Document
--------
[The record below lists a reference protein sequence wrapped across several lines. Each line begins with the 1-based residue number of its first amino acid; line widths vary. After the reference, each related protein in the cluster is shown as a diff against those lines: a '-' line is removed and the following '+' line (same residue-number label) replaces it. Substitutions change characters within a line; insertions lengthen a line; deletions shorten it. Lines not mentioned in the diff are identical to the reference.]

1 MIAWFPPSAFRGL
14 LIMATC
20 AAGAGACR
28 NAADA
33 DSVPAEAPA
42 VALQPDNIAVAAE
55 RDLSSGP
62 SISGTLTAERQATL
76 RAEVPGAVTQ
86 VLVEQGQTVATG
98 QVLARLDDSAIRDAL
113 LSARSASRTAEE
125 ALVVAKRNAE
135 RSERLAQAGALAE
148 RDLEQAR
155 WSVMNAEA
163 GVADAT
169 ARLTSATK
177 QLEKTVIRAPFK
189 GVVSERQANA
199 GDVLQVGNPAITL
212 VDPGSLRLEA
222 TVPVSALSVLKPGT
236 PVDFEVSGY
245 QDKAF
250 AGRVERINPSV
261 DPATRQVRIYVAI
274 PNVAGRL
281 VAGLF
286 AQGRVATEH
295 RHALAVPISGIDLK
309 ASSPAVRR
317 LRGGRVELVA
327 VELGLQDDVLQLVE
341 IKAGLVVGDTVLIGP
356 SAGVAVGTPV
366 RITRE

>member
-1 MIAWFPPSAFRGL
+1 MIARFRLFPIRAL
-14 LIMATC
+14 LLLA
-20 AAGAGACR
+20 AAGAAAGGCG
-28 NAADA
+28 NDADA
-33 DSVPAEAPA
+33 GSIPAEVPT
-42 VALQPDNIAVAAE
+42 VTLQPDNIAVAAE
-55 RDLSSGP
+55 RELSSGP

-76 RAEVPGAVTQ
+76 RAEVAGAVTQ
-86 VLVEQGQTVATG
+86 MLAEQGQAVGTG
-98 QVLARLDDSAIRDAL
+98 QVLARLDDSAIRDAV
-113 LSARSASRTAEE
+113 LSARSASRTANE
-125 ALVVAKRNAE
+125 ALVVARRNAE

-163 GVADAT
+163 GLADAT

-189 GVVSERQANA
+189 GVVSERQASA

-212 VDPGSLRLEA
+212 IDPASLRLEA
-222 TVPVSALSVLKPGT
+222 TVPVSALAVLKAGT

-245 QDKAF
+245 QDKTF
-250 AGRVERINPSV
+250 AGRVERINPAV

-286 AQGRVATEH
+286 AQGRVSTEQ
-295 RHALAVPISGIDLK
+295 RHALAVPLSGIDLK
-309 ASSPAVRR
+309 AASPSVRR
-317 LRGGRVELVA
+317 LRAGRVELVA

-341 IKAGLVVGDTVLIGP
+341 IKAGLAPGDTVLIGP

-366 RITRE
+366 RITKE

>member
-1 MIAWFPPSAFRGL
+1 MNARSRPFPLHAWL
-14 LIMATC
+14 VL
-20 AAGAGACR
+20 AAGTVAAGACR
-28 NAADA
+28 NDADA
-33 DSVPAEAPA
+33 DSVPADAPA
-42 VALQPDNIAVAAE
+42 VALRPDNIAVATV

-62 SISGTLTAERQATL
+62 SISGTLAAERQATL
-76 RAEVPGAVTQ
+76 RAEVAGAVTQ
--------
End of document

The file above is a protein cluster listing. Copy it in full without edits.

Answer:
[The record below lists a reference protein sequence wrapped across several lines. Each line begins with the 1-based residue number of its first amino acid; line widths vary. After the reference, each related protein in the cluster is shown as a diff against those lines: a '-' line is removed and the following '+' line (same residue-number label) replaces it. Substitutions change characters within a line; insertions lengthen a line; deletions shorten it. Lines not mentioned in the diff are identical to the reference.]

1 MIAWFPPSAFRGL
14 LIMATC
20 AAGAGACR
28 NAADA
33 DSVPAEAPA
42 VALQPDNIAVAAE
55 RDLSSGP
62 SISGTLTAERQATL
76 RAEVPGAVTQ
86 VLVEQGQTVATG
98 QVLARLDDSAIRDAL
113 LSARSASRTAEE
125 ALVVAKRNAE
135 RSERLAQAGALAE
148 RDLEQAR
155 WSVMNAEA
163 GVADAT
169 ARLTSATK
177 QLEKTVIRAPFK
189 GVVSERQANA
199 GDVLQVGNPAITL
212 VDPGSLRLEA
222 TVPVSALSVLKPGT
236 PVDFEVSGY
245 QDKAF
250 AGRVERINPSV
261 DPATRQVRIYVAI
274 PNVAGRL
281 VAGLF
286 AQGRVATEH
295 RHALAVPISGIDLK
309 ASSPAVRR
317 LRGGRVELVA
327 VELGLQDDVLQLVE
341 IKAGLVVGDTVLIGP
356 SAGVAVGTPV
366 RITRE

>member
-1 MIAWFPPSAFRGL
+1 MIARFRLFPIRAL
-14 LIMATC
+14 LLLA
-20 AAGAGACR
+20 AAGAAAGGCG
-28 NAADA
+28 NDADA
-33 DSVPAEAPA
+33 GSIPAEVPT
-42 VALQPDNIAVAAE
+42 VTLQPDNIAVAAE
-55 RDLSSGP
+55 RELSSGP

-76 RAEVPGAVTQ
+76 RAEVAGAVTQ
-86 VLVEQGQTVATG
+86 MLAEQGQAVGTG
-98 QVLARLDDSAIRDAL
+98 QVLARLDDSAIRDAV
-113 LSARSASRTAEE
+113 LSARSASRTANE
-125 ALVVAKRNAE
+125 ALVVARRNAE

-163 GVADAT
+163 GLADAT

-189 GVVSERQANA
+189 GVVSERQASA

-212 VDPGSLRLEA
+212 IDPASLRLEA
-222 TVPVSALSVLKPGT
+222 TVPVSALAVLKAGT

-245 QDKAF
+245 QDKTF
-250 AGRVERINPSV
+250 AGRVERINPAV

-286 AQGRVATEH
+286 AQGRVSTEQ
-295 RHALAVPISGIDLK
+295 RHALAVPLSGIDLK
-309 ASSPAVRR
+309 AASPSVRR
-317 LRGGRVELVA
+317 LRAGRVELVA

-341 IKAGLVVGDTVLIGP
+341 IKAGLAPGDTVLIGP

-366 RITRE
+366 RITKE

>member
-1 MIAWFPPSAFRGL
+1 MNARSRPFPLHAWL
-14 LIMATC
+14 VL
-20 AAGAGACR
+20 AAGTVAAGACR
-28 NAADA
+28 NDADA
-33 DSVPAEAPA
+33 DSVPADAPA
-42 VALQPDNIAVAAE
+42 VALRPDNIAVATV

-62 SISGTLTAERQATL
+62 SISGTLAAERQATL
-76 RAEVPGAVTQ
+76 RAEVAGAVTQ